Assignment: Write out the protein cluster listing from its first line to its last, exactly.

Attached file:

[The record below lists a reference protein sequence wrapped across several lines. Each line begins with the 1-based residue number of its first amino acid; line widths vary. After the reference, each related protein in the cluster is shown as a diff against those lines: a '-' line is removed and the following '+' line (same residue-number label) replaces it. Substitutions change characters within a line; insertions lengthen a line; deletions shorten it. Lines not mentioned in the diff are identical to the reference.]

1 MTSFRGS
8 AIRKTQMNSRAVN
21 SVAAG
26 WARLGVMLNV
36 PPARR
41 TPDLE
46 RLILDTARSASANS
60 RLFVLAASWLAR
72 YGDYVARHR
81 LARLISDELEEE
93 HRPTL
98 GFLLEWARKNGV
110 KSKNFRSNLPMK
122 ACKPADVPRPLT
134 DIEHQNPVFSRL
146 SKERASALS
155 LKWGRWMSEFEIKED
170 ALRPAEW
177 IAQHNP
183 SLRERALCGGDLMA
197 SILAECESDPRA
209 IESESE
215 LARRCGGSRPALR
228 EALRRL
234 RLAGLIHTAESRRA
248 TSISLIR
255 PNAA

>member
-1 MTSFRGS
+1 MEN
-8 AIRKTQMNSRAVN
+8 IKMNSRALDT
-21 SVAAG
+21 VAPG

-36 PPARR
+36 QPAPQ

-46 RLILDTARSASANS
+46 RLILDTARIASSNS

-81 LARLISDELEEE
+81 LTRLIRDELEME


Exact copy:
[The record below lists a reference protein sequence wrapped across several lines. Each line begins with the 1-based residue number of its first amino acid; line widths vary. After the reference, each related protein in the cluster is shown as a diff against those lines: a '-' line is removed and the following '+' line (same residue-number label) replaces it. Substitutions change characters within a line; insertions lengthen a line; deletions shorten it. Lines not mentioned in the diff are identical to the reference.]

1 MTSFRGS
8 AIRKTQMNSRAVN
21 SVAAG
26 WARLGVMLNV
36 PPARR
41 TPDLE
46 RLILDTARSASANS
60 RLFVLAASWLAR
72 YGDYVARHR
81 LARLISDELEEE
93 HRPTL
98 GFLLEWARKNGV
110 KSKNFRSNLPMK
122 ACKPADVPRPLT
134 DIEHQNPVFSRL
146 SKERASALS
155 LKWGRWMSEFEIKED
170 ALRPAEW
177 IAQHNP
183 SLRERALCGGDLMA
197 SILAECESDPRA
209 IESESE
215 LARRCGGSRPALR
228 EALRRL
234 RLAGLIHTAESRRA
248 TSISLIR
255 PNAA

>member
-1 MTSFRGS
+1 MEN
-8 AIRKTQMNSRAVN
+8 IKMNSRALDT
-21 SVAAG
+21 VAPG

-36 PPARR
+36 QPAPQ

-46 RLILDTARSASANS
+46 RLILDTARIASSNS

-81 LARLISDELEEE
+81 LTRLIRDELEME